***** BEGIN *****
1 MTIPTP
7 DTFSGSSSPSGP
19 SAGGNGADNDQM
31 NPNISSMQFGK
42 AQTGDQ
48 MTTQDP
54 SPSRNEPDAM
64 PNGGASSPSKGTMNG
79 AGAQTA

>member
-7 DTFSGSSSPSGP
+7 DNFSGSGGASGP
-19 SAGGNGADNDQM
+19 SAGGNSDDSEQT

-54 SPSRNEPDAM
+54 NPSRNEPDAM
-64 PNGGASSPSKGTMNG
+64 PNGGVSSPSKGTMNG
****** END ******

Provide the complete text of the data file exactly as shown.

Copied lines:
1 MTIPTP
7 DTFSGSSSPSGP
19 SAGGNGADNDQM
31 NPNISSMQFGK
42 AQTGDQ
48 MTTQDP
54 SPSRNEPDAM
64 PNGGASSPSKGTMNG
79 AGAQTA

>member
-7 DTFSGSSSPSGP
+7 DNFSGSGGASGP
-19 SAGGNGADNDQM
+19 SAGGNSDDSEQT

-54 SPSRNEPDAM
+54 NPSRNEPDAM
-64 PNGGASSPSKGTMNG
+64 PNGGVSSPSKGTMNG